OHHH SORRY I went off on one there.
So anyway, we went through thick undergrowth.
(again a bit like Al and I the year before near Bearnock
But I must NOT mention Bearnock again, lest the mad anonymous woman comments again, and again, and
again, because I have NOT memorised the entire fucking history of Scotland)
Anyway, back to the undergrowth full of creepy crawlies, and cobwebs, and spiky things that all fall off in your hood, and get down your back, and then stick to you, or worse still work their way into places that nasty creepy crawly sticky scratchy things should NOT be able or allowed to go.
It WAS NOT NICE
But it was to get worse, because by the time I made it out of the evil woods, I had lost Al and Phil.
I made my way towards the railway, but I was at this point by the river.
Eventually I saw a chap walking along.
“Where you heading?”
“There’s a stile up there”
“Then you can get onto the railway”, “It’s ok, there are NO trains for ages”
And he headed off along the track away from Tulloch
So I made my way up through nasty tufty stuff, and knee deep boggy pools down to the stile.
It was a brilliant stile over the fence.
Brilliant in many ways except ONE
It had no sodding rungs on it anymore
NOPE, not one.
It was a Non-Stile.
I climbed over the fence.
Still no sign of Phil or Al
I made my way across another BOG, and then to the railway line
I was bloody soaked, and covered in smelly bog water
I could just see Phil and Al coming
“There’s a stile up there”, I said “I shouldn’t bother. It’s Fucked”
They made their way to me, and finally we were on the track.
We made our way along to Tulloch station and the bunkhouse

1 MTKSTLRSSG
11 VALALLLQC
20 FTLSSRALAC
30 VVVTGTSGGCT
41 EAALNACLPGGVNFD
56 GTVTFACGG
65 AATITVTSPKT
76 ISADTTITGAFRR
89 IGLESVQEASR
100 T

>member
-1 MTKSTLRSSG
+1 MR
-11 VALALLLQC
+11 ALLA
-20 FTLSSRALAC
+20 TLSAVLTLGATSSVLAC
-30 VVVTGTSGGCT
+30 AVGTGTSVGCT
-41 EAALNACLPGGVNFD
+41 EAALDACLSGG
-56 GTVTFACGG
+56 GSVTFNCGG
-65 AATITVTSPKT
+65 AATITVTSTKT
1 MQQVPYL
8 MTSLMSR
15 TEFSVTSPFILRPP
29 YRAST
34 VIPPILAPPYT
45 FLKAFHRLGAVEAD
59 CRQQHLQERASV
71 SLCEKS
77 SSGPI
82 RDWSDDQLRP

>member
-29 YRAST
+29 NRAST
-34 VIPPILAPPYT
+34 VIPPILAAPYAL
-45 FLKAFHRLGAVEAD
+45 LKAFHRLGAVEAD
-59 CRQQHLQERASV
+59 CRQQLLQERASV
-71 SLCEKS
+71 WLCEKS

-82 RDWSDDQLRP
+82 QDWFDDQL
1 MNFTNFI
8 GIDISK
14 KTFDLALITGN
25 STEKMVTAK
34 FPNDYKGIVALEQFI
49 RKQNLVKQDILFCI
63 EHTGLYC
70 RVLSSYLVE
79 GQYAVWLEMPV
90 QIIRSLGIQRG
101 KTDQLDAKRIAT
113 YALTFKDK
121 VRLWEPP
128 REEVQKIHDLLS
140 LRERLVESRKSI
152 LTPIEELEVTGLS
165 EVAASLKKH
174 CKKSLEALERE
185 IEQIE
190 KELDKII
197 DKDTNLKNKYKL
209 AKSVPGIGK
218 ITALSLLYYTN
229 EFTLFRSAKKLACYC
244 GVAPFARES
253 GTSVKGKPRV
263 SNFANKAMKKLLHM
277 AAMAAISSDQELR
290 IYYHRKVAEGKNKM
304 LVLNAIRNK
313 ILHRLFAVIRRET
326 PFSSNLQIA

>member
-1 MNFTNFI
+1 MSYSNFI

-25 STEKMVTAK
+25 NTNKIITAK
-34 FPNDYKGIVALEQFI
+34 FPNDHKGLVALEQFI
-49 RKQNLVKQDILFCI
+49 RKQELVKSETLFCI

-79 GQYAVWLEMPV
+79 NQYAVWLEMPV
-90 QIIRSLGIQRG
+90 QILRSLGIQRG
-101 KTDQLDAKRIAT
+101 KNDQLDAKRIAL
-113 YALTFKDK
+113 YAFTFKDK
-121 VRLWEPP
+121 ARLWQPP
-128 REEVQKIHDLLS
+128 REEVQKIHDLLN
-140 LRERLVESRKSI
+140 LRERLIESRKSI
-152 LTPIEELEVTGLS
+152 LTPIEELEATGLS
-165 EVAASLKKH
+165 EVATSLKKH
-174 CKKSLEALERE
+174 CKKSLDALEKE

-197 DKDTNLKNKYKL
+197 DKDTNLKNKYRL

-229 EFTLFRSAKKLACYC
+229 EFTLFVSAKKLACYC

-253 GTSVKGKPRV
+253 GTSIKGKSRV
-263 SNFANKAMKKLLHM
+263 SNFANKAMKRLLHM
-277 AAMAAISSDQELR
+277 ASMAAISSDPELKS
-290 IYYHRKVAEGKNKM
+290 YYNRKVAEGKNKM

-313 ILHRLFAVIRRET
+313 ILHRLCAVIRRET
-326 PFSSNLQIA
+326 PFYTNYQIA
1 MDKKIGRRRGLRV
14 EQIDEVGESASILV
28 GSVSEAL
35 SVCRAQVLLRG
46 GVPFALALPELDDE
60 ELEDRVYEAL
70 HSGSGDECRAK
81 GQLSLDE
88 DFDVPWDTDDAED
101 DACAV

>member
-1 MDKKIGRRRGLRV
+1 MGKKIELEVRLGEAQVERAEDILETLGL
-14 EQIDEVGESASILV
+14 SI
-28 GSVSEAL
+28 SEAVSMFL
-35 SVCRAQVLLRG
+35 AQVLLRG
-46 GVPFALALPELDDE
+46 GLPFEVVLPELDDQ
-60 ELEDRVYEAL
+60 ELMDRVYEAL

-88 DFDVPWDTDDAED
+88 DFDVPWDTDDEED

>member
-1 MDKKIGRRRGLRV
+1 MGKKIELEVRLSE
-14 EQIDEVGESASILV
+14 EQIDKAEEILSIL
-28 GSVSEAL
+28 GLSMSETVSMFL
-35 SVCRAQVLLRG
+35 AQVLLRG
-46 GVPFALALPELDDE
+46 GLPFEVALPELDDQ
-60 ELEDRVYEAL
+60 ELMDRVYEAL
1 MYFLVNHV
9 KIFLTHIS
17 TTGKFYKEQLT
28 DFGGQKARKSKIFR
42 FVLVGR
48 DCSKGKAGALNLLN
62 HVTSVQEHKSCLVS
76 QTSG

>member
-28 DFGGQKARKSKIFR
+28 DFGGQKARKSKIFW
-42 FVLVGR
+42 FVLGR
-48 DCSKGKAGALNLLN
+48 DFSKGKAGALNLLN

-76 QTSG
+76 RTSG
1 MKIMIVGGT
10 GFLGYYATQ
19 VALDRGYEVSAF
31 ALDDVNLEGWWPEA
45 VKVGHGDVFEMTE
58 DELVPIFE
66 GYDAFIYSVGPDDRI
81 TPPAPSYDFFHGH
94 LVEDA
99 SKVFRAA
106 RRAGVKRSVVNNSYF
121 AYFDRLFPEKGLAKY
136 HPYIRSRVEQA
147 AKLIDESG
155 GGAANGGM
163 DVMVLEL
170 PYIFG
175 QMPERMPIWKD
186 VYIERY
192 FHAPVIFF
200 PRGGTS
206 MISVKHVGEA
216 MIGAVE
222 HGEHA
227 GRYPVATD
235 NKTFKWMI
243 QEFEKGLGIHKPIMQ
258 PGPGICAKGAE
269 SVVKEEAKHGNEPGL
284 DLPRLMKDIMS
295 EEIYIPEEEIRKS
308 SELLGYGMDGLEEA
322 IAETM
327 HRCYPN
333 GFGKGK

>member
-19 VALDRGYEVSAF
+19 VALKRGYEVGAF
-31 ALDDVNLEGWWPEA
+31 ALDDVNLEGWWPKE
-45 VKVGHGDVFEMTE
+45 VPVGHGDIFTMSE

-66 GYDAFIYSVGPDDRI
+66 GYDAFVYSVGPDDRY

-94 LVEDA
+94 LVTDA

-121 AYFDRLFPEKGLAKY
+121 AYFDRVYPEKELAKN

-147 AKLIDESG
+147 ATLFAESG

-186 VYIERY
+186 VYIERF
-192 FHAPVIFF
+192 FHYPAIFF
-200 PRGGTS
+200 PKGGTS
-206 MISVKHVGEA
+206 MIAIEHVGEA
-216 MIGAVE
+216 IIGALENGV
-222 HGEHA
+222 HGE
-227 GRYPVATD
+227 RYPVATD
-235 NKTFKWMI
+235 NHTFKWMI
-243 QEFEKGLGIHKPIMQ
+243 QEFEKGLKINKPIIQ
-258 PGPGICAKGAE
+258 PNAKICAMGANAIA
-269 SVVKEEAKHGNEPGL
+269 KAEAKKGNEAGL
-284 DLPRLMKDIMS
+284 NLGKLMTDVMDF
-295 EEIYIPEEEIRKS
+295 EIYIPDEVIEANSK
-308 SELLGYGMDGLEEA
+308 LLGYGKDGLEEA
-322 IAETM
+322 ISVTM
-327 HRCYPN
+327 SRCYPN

Listening for the rumble of train, but there was none.
Finally we arrived at the bunkhouse
We were tired and wet
AND IT WAS ALL PHIL’S FUCKING FAULT!
We settled ourselves into our room.
Peeled off wet kit and boots
Did washing and hung stuff to dry in the drying room, that at first we thought wasn’t going to work, but turned out to be bloody brilliant.
By the way, did I mention that it had been BOGGY?
So, we collected parcels and stuff, and went for an excellent meal with the other guests, that AL will tell you all about because he is really good with names and stuff, and I am shite at it.
It did include the NICE OLD LADY and her husband though.
After dinner we sat in the lovely warm room with the fire.
We needed to ring Alistair Pooler (brilliant bloke as you know), to tell him that due to the heavy snowfall, and expected high winds on top, we were going to relocate the first cheese and wine party to Luib-Chonnal bothy rather than at Lochan Uaine near Creag Meagaidh
I gave him a call and managed eventually to get through.
This is a very cut down version of the conversation ……………………
“Hi Alistair, we have changed the venue to Luib-chonnal bothy now”
“That’s ok, I can get there, it is just a walk up the track”
“Now, there is a small issue however”
“We have NO CHEESE, and NO WINE”
“Other than that everything is dandy”
We had expected cheese, but the wonderful Humph ( we will return to this at a later date ), had sent us cheese to the Monarch Hotel, for the 2nd party, and being silly sods, we hadn’t bought any in Kinnlochleven.
Having said that, we’d have just scoffed it all at Meanach anyway.
Well as you will find out, Alistair surpassed all expectation
because he agreed to bag some tops in the following morning.
Come back down.
Buy cheese and wine and stuff
Bung it in his BIG pack
Then walk up to meet us
FUCKING STAR! *****
And we all went to bed happy
Tomorrow would be a clean underwear day, and the forecast was not too bad either.
IF YOU DON’T PARTY IT’S A CHORE
And we never make it a chore!